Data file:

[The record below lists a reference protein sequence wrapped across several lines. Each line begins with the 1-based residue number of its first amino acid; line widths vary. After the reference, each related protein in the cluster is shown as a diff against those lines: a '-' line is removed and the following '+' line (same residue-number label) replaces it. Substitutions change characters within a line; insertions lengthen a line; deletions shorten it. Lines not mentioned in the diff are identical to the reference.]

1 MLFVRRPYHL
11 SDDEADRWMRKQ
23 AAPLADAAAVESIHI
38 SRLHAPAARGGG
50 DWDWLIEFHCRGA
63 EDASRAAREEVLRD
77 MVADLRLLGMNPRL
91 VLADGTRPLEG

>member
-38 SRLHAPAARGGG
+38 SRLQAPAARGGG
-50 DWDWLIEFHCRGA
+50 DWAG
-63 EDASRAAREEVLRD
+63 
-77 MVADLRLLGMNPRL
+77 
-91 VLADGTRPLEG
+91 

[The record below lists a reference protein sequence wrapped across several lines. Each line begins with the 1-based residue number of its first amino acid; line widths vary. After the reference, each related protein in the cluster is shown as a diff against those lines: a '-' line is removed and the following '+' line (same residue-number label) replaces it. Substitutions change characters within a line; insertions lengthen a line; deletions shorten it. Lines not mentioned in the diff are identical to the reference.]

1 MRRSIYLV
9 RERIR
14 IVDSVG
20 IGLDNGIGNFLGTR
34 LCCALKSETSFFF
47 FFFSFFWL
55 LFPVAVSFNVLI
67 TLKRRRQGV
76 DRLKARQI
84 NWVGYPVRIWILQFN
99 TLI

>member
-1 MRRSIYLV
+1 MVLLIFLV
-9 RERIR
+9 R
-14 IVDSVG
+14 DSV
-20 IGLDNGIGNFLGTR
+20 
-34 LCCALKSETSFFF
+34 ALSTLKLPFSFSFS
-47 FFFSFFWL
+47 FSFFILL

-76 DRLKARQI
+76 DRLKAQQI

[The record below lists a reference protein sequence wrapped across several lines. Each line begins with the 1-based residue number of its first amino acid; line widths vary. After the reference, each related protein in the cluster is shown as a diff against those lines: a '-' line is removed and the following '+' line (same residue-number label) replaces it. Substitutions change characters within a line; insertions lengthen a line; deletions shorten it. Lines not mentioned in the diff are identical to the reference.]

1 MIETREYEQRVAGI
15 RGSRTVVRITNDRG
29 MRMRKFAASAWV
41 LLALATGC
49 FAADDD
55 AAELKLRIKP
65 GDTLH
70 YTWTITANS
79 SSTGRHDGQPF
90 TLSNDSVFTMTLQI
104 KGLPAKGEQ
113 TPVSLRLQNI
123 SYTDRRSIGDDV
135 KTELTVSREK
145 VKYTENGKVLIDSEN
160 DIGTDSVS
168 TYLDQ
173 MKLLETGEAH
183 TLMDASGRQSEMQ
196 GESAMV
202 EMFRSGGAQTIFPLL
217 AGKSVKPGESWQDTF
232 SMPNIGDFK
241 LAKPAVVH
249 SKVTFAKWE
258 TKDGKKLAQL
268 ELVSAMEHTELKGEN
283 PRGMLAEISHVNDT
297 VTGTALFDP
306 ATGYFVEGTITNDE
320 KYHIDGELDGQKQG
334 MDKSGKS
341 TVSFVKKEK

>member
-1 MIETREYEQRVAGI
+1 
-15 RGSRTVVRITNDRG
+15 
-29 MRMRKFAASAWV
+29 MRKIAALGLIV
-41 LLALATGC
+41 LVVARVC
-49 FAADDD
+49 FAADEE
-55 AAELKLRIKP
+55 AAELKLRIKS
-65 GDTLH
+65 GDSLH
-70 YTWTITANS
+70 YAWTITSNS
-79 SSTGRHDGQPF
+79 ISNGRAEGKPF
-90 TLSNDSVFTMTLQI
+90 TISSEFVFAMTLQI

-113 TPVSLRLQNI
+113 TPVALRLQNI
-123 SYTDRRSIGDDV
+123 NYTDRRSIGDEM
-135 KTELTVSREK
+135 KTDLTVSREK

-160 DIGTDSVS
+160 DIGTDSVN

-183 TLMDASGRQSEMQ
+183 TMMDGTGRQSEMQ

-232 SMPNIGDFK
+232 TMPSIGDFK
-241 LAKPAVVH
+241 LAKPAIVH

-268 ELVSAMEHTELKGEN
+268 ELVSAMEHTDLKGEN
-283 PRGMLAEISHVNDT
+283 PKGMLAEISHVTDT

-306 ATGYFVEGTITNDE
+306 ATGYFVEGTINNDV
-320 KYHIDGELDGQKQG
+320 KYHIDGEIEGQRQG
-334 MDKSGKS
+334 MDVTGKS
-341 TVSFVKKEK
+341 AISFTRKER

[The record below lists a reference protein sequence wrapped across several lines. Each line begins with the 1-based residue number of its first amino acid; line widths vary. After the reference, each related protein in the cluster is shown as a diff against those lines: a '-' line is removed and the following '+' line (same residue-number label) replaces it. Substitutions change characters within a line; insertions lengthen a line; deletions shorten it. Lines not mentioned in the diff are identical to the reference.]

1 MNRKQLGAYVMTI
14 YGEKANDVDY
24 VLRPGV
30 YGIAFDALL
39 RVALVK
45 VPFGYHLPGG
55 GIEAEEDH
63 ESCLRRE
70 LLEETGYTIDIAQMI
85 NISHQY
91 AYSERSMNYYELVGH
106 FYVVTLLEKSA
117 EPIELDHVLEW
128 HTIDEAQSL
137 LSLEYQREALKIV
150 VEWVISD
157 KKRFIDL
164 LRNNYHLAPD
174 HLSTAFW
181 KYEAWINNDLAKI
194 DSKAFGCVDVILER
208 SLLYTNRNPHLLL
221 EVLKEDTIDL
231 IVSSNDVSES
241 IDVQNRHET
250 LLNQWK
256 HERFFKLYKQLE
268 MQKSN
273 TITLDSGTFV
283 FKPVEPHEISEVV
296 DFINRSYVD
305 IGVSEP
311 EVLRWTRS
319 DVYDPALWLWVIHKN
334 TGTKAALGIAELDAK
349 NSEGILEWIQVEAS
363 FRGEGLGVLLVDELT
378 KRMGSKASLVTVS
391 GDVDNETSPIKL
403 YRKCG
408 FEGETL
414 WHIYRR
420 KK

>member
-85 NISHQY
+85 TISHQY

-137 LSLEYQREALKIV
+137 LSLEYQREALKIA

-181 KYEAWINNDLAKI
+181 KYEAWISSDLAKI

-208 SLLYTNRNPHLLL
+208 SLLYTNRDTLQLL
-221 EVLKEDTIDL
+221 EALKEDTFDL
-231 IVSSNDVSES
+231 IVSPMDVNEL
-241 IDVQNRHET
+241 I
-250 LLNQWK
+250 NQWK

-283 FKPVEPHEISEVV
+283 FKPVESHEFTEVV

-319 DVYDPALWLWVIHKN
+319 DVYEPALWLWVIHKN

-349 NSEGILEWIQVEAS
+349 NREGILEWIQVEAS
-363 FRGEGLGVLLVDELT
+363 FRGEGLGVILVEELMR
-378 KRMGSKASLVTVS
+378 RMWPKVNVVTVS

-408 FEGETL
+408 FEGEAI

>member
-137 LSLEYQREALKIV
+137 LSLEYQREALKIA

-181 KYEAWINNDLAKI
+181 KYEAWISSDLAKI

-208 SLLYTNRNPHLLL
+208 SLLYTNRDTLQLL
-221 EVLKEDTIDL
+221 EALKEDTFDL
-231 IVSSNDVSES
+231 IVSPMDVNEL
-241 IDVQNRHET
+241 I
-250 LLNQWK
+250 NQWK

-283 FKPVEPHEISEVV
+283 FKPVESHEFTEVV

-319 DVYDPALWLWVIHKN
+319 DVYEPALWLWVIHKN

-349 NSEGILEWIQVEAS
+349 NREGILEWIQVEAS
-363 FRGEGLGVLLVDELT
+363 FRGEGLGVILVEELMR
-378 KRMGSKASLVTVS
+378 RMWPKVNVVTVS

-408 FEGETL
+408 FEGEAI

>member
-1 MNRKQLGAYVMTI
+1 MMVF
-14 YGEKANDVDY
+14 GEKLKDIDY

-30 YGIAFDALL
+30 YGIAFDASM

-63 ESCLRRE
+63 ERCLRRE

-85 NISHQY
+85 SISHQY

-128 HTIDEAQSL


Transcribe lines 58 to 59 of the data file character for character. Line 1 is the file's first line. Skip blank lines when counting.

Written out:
90 TLSNDSVFTMTLQI
104 KGLPAKGEQ